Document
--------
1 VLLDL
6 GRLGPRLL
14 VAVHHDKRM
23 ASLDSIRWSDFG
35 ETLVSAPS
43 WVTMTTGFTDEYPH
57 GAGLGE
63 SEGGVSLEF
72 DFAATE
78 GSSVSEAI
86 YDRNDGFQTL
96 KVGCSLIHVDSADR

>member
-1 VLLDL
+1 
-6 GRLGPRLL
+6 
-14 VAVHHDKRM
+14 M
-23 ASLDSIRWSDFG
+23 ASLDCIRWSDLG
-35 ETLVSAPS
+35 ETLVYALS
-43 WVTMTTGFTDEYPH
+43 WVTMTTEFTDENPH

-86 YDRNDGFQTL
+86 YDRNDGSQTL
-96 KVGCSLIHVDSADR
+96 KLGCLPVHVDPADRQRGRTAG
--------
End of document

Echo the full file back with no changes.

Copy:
1 VLLDL
6 GRLGPRLL
14 VAVHHDKRM
23 ASLDSIRWSDFG
35 ETLVSAPS
43 WVTMTTGFTDEYPH
57 GAGLGE
63 SEGGVSLEF
72 DFAATE
78 GSSVSEAI
86 YDRNDGFQTL
96 KVGCSLIHVDSADR

>member
-1 VLLDL
+1 
-6 GRLGPRLL
+6 
-14 VAVHHDKRM
+14 M
-23 ASLDSIRWSDFG
+23 ASLDCIRWSDLG
-35 ETLVSAPS
+35 ETLVYALS
-43 WVTMTTGFTDEYPH
+43 WVTMTTEFTDENPH

-86 YDRNDGFQTL
+86 YDRNDGSQTL
-96 KVGCSLIHVDSADR
+96 KLGCLPVHVDPADRQRGRTAG